Seeing Mad Men through its ads: Every week, WIRED takes a look at the latest episode of Mad Men through the lens of the latest media campaign by advertising agency Sterling Cooper & Partners.
“Yes…but is it art?” This age-old question has generally targeted the avant-garde, but its application to advertising can be equally apt. The best work by Sterling Cooper’s resident creative geniuses Don Draper and Peggy Olson—the Carousel, Burger Chef—transcends its mercenary origins to articulate hidden yet widespread fears and desires, in the stealthily symbolic way that’s normally the province of painters and poets. But for an ad to be truly effective, the reverse must also be true: Greed and guile are gussied up in artsy drag, its surface sophistication used to exploit the anxieties the product for sale is designed to salve.
Photographer Pima Ryan embodies this Madison Avenue manicheanism. Played by guest star Mimi Rogers, her talent has made her a legend among SC&P’s creative staff, for good and for ill. Peggy’s thrilled to bring Pima aboard the campaign for Cinzano vermouth, and her onscreen debut takes place in a blinding white soundstage that evokes the iconic artistry of late-season Mad Men go-to reference point Stanley Kubrick. But Peggy’s friend and sidekick Stan Rizzo is equal parts irritated and intimidated by this hired gun. At first he mocks her work, on set and to her face. But when challenged by her directly to show her his best stuff, he comes up short. “You should see what she does,” he tells his girlfriend Elaine, awestruck and petulant in equal measure. “It’s so sensual.” Instinctively, Elaine strips down and volunteers to serve as Stan’s model for an impromptu shoot, in hopes that their real, relationship-based sexual chemistry is enough to rival the simulacrum seen in Pima’s photos. Perhaps life, they hope, can imitate art.
Courtesy of AMC
But Stan and Elaine aren’t the only ones capable of conflating sexual and artistic success. After checking out and dismissing the results of their shoot, Pima comes on to Stan, who responds with his typical eagerness. He may have failed to win her approval as a photographer, but becoming her lover is seen as equally validating. If you can’t beat her, join her.
Peggy, however, sees through Pima’s advances when they’re thrust in her own direction. Whatever her problems, confidence in her work has not been one for many years, so the sex/approval trade-off holds no appeal for her. When she snipes at Stan for his infidelity to his girlfriend, and he snaps back that it’s none of her business, her answer exposes their special-guest superstar for what she is: “No, it’s Pima’s business, which turns out to be more advertising than art. She tried the same thing with me, but she didn’t get as far, and that’s why I’m not gonna give her another job.” Art points to a void, something we’re afraid or incapable of articulating. Advertising does the same, then offers something to fill it. In the end, Pima wasn’t selling anything Peggy needed to buy.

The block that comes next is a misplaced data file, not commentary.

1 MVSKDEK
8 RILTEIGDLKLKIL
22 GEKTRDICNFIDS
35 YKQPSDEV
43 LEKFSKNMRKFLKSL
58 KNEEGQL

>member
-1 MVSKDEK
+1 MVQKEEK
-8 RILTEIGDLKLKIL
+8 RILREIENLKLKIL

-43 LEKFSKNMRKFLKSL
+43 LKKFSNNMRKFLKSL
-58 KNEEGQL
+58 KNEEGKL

Diana, the waitress with whom Don pursues an ill-fated relationship in this episode, has no more interest than Peggy in pursuing outside means to fill the hole in her life. In this case, however, the motive wasn’t self-confidence, but self-abnegation. If she were more like Stan, dating Don—a handsome, talented, enormously wealthy person—would have provided her with some measure of happiness she couldn’t win on her own. But she doesn’t want happiness. She wants to remember her daughters, one who died, and one she left behind when the grief overwhelmed her. She lives in a representation of the void she has embraced, a sparsely furnished and undecorated studio apartment. “Can’t you see I don’t want anything?” she demands of Don. He does see it, eventually, and leaves her to the nothing she’s chosen.
Courtesy of AMC
But he returns to a nothing that someone else has chosen for him: In the hour’s funniest sight gag, Don’s apartment has been emptied out on the down low by his ex-wife Megan’s trash-talking, French-speaking mother Marie. Nominally, this is an act of vengeance against the man she feels dishonored her daughter and damaged her family. But by effectively booty-calling Roger Sterling in the middle of robbing Don blind, she reveals a Stan-like need to seek fulfillment from a happier, richer person than herself. Megan sees this for what it is the moment she returns to the apartment, lambasting her mother and Roger—not for stealing Don’s stuff but for what they did together afterwards. Yet at the same time, she recognizes the unhappiness that drove her mother to do it, and subsequently to leave her father, ostensibly for Roger. In a fight with her sister, she applauds her mother’s decision to end years of emotional misery. “It’s a sin to be a ghoul and feed on everyone’s pain,” she chides her sibling. Whatever her mother and Roger were feeding on, it wasn’t pain.
So that leaves Don alone in his barren apartment. He’s lost Diana. He’s lost the million dollars he paid Megan for their settlement, in a vain effort to persuade Diana that he was serious enough about her to end his drawn-out divorce as soon as possible. The poor sap’s even lost his easy chair. Knowing Don, there will always be someone else to sleep with and some other million to earn. But for the time being he’s learning what Stan learned from Pima: When you get what you think you want, what you’re really doing is acknowledging how badly you needed it in the first place. It may look like art, it may look like love, but you’re being bought and sold the whole time.